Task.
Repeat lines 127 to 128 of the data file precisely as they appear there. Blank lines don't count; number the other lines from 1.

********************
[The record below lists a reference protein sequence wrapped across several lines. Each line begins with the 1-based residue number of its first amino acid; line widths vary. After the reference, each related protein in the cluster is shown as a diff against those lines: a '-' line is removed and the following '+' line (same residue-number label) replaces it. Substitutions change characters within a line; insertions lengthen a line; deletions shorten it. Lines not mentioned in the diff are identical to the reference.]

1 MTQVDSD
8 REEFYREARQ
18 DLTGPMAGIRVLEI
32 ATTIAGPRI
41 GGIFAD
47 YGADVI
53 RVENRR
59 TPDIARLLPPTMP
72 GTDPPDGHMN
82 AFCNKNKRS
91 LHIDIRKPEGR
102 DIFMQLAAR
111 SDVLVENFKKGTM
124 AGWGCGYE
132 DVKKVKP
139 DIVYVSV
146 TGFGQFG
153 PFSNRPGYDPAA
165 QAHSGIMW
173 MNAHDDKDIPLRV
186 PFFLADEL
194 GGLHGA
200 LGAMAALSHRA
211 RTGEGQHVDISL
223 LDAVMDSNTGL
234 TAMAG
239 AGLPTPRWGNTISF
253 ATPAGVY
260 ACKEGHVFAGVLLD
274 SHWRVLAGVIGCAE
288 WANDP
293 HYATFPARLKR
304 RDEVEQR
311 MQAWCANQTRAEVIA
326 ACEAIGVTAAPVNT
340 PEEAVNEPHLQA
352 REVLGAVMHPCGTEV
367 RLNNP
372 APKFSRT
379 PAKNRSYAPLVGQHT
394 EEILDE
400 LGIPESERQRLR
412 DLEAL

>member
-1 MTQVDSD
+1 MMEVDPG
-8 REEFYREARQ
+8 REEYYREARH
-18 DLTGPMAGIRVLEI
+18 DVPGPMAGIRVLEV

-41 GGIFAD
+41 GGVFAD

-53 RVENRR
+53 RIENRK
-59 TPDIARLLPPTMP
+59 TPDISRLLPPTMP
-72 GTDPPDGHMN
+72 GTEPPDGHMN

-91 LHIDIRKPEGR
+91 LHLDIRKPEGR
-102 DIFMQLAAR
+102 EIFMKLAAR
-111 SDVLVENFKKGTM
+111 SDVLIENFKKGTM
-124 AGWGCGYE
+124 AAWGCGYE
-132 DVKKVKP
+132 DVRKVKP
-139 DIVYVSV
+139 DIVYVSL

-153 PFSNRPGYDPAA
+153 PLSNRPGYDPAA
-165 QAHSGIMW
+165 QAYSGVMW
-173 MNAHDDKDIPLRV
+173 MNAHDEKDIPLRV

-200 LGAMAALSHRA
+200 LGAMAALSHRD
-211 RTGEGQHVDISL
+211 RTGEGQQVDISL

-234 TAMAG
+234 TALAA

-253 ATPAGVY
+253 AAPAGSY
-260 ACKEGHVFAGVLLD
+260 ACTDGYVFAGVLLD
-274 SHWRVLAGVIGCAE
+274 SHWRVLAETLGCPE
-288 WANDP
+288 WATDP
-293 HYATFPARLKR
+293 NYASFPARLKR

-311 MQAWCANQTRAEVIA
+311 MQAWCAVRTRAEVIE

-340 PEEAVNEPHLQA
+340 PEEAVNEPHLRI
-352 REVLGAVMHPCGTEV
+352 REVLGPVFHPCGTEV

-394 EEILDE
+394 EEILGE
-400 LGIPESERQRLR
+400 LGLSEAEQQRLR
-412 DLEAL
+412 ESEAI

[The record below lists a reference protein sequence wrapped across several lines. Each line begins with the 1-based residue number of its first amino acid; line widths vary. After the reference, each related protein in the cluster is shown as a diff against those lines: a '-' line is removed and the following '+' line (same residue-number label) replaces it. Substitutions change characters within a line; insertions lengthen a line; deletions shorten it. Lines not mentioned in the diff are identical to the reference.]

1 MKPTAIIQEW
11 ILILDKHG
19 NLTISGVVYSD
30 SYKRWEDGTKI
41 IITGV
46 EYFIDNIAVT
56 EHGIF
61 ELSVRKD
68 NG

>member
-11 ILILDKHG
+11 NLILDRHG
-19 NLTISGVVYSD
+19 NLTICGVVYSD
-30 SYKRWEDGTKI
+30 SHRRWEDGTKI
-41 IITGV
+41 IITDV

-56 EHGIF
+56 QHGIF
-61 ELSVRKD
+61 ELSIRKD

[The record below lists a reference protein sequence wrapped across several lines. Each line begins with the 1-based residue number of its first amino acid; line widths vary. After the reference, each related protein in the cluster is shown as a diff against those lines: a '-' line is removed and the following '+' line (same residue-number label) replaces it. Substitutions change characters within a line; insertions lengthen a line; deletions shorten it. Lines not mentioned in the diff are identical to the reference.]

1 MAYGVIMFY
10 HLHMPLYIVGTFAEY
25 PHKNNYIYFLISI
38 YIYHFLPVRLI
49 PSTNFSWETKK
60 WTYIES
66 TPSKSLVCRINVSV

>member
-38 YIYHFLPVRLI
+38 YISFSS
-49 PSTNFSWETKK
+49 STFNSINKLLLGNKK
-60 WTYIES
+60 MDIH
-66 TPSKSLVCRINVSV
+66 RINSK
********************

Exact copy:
-61 ELSVRKD
+61 ELSIRKD